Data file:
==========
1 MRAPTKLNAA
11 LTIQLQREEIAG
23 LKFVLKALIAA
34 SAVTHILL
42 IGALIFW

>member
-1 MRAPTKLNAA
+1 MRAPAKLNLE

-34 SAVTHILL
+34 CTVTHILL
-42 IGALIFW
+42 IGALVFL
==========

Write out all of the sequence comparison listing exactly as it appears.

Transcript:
1 MRAPTKLNAA
11 LTIQLQREEIAG
23 LKFVLKALIAA
34 SAVTHILL
42 IGALIFW

>member
-1 MRAPTKLNAA
+1 MRAPAKLNLE

-34 SAVTHILL
+34 CTVTHILL
-42 IGALIFW
+42 IGALVFL